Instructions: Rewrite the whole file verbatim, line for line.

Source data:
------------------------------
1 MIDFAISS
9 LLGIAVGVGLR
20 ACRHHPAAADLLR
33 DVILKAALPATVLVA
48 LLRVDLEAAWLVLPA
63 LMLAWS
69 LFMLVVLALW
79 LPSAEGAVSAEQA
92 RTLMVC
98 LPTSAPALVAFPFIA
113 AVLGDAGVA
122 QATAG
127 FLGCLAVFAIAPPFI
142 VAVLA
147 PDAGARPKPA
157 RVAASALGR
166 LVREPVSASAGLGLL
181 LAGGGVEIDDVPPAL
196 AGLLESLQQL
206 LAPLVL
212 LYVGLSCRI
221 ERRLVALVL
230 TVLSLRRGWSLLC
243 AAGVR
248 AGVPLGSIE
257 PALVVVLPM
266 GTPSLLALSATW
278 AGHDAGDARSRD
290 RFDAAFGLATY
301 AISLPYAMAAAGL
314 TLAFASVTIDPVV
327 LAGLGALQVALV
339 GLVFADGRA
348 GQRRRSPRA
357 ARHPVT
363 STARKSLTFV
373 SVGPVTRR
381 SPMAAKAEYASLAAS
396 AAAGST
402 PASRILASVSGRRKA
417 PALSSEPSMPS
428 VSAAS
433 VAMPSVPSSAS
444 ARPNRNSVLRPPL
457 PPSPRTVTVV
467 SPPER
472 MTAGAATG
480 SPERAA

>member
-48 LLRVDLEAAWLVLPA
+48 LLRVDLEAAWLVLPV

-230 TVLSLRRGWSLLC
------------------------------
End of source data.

1 MIDFAISS
9 LLGIAVGVGLR
20 ACRHHPAAADLLR
33 DVILKAALPATVLVA
48 LLRVDLEAAWLVLPA
63 LMLAWS
69 LFMLVVLALW
79 LPSAEGAVSAEQA
92 RTLMVC
98 LPTSAPALVAFPFIA
113 AVLGDAGVA
122 QATAG
127 FLGCLAVFAIAPPFI
142 VAVLA
147 PDAGARPKPA
157 RVAASALGR
166 LVREPVSASAGLGLL
181 LAGGGVEIDDVPPAL
196 AGLLESLQQL
206 LAPLVL
212 LYVGLSCRI
221 ERRLVALVL
230 TVLSLRRGWSLLC
243 AAGVR
248 AGVPLGSIE
257 PALVVVLPM
266 GTPSLLALSATW
278 AGHDAGDARSRD
290 RFDAAFGLATY
301 AISLPYAMAAAGL
314 TLAFASVTIDPVV
327 LAGLGALQVALV
339 GLVFADGRA
348 GQRRRSPRA
357 ARHPVT
363 STARKSLTFV
373 SVGPVTRR
381 SPMAAKAEYASLAAS
396 AAAGST
402 PASRILASVSGRRKA
417 PALSSEPSMPS
428 VSAAS
433 VAMPSVPSSAS
444 ARPNRNSVLRPPL
457 PPSPRTVTVV
467 SPPER
472 MTAGAATG
480 SPERAA

>member
-48 LLRVDLEAAWLVLPA
+48 LLRVDLEAAWLVLPV

-230 TVLSLRRGWSLLC